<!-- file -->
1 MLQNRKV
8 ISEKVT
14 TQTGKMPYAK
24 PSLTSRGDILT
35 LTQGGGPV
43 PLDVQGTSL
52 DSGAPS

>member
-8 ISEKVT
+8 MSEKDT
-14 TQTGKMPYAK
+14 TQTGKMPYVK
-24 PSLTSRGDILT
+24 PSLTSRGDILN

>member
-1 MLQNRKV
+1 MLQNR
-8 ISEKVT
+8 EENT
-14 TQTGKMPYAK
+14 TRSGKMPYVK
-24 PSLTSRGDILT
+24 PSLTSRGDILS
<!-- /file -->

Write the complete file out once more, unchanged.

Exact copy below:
1 MLQNRKV
8 ISEKVT
14 TQTGKMPYAK
24 PSLTSRGDILT
35 LTQGGGPV
43 PLDVQGTSL
52 DSGAPS

>member
-8 ISEKVT
+8 MSEKDT
-14 TQTGKMPYAK
+14 TQTGKMPYVK
-24 PSLTSRGDILT
+24 PSLTSRGDILN

>member
-1 MLQNRKV
+1 MLQNR
-8 ISEKVT
+8 EENT
-14 TQTGKMPYAK
+14 TRSGKMPYVK
-24 PSLTSRGDILT
+24 PSLTSRGDILS